Do you want to leave the world of the living by doing a good deed? While traditional burials are a source of pollution, more and more alternatives are emerging to allow the dead to do something for the planet. In the UK, two students have set themselves a major challenge: to provide a funeral service that contributes to the conservation of marine biodiversity. How?’ Or ‘What? By transforming the ashes of the deceased into habitat for oysters. Light on an innovative, ecological and resolutely ingenious device.
At the origin of this project are Louise Lenborg Skajem and Aura Elena Murillo Pérez, two students from the Royal College Art in London and Imperial College London. Eager to develop an ecological alternative to the polluting funeral industry, the two young women founded the start-up Resting Reef, which offers a new concept. Slate†
The principle is simple: after recovering the ashes of a deceased through aquamation, they add crushed oyster shells obtained from partner restaurants. The mixture is converted into a kind of resin that becomes an urn thanks to a 3D printer. The latter is then placed in a marine environment where it is to act as a habitat for the oysters.
85% of oyster reefs have disappeared in the last hundred years
These urns of a new kind are indeed “believed to provide ideal growing conditions for molluscs due to their responsive design and ribbed surface”indicates the new factory† According to the founders of Resting Reef, each capsule can contain up to 100 oysters. The goal is to help these shells regenerate artificial reefs. Over the past hundred years, 85% of natural oyster reefs have been destroyed as a result of overexploitation of coastal areas, recalls Slate† “Most people know that coral reefs are endangered, but oyster reefs are just as important,” Louise Lenborg Skajem assures, quoted by the online media.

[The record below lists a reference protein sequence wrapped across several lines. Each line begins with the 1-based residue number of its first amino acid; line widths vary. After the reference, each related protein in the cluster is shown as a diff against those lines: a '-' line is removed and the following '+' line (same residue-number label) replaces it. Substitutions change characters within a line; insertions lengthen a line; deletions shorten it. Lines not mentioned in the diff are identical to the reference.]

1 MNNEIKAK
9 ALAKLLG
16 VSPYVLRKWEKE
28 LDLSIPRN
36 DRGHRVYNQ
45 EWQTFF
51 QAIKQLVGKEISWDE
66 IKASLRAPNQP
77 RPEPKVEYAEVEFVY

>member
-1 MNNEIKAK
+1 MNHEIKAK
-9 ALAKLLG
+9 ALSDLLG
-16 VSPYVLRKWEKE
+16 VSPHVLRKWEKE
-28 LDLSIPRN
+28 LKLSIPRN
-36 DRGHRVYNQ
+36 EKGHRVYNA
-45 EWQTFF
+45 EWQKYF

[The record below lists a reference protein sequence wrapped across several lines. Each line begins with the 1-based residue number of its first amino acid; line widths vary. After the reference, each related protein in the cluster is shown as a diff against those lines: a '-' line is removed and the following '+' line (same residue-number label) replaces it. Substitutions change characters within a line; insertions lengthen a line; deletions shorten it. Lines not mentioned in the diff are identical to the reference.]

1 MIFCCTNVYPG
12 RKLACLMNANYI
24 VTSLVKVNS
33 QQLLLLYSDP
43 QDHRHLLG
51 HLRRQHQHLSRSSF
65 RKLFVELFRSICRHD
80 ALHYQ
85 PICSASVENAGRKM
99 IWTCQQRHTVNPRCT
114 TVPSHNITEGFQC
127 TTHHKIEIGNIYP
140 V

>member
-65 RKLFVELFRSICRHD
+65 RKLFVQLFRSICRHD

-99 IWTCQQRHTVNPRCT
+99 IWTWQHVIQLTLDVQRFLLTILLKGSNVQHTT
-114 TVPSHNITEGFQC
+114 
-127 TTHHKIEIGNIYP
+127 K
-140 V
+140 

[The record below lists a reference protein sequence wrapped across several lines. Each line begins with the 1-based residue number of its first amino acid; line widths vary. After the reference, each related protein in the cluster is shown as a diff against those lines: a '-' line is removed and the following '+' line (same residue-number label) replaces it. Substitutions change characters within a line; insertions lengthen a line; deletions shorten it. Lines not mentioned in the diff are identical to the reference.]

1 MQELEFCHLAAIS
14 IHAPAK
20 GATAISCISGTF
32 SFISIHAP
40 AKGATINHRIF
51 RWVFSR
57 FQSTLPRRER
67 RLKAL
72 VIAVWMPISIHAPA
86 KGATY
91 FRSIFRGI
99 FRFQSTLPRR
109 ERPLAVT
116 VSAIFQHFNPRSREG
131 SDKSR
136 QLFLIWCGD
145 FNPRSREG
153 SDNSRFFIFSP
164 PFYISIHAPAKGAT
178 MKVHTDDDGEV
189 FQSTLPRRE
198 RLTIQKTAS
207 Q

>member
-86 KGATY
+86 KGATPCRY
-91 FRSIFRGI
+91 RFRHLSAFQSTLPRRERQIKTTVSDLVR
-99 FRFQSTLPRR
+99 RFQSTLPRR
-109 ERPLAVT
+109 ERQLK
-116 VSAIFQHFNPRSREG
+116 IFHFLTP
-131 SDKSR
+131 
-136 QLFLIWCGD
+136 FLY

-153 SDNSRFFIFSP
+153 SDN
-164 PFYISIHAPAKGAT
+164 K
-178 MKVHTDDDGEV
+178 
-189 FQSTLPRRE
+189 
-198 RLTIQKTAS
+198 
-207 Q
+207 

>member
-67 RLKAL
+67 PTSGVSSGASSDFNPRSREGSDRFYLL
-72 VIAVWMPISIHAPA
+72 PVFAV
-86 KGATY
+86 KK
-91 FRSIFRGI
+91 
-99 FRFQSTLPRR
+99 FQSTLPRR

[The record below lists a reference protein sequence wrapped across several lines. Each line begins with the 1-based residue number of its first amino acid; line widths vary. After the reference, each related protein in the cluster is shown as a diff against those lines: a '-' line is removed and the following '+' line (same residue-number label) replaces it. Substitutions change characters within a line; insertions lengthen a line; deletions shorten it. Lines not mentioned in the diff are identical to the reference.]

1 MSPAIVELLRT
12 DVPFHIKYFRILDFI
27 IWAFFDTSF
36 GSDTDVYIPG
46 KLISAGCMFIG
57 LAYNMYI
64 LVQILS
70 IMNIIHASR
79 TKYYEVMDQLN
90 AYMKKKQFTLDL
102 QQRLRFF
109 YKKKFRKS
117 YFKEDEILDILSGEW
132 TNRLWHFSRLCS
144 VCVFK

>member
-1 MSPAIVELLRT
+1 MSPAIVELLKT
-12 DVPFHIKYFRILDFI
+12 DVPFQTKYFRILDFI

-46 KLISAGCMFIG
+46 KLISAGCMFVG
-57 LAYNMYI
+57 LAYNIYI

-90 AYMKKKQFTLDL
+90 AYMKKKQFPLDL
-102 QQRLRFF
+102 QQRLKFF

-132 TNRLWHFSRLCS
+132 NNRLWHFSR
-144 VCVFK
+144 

And for good reason, oyster reefs are said to act as carbon sinks, helping to absorb pollution from the oceans. Then, by housing a hundred shells, each Resting Reef urn made it possible to: “Capture 2 million kilos of carbon dioxide in three years”, say the founders. In addition to preserving marine biodiversity, these urns would also prevent coastal erosion and protect coastlines from storms. Artificial reefs would be too “furnished in such a way that the next of kin can come together in a pleasant environment”precisely the new factory†
The project of the two students is still in the development phase, but it is possible to pre-register on the Resting Reef website. The two students hope that their idea will soon become reality to provide the dead with a new way to save the living.
What to rest in peace, at sea. Did you like this article? Discover our 7 tips to prepare for your death while staying green.